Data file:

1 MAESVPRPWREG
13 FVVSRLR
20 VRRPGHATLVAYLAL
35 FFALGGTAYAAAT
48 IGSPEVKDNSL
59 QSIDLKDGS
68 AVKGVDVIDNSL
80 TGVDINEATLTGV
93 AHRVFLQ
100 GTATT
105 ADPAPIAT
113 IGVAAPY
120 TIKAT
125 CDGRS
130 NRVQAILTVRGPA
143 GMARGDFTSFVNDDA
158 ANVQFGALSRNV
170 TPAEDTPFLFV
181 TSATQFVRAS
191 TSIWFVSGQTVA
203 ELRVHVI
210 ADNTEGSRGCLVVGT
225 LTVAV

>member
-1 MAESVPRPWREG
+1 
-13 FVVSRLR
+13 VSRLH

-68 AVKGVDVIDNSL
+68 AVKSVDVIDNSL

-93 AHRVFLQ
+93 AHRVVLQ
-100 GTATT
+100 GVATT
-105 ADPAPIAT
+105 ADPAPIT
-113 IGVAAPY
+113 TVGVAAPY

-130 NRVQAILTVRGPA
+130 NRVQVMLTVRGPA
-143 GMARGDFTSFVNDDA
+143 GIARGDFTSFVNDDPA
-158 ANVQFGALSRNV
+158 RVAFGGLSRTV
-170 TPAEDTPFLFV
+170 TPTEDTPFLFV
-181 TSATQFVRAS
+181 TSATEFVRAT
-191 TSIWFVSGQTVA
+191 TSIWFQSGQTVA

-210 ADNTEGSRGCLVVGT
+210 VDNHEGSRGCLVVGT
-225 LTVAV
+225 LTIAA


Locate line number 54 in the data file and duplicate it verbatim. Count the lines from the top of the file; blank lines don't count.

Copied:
+225 LTIAA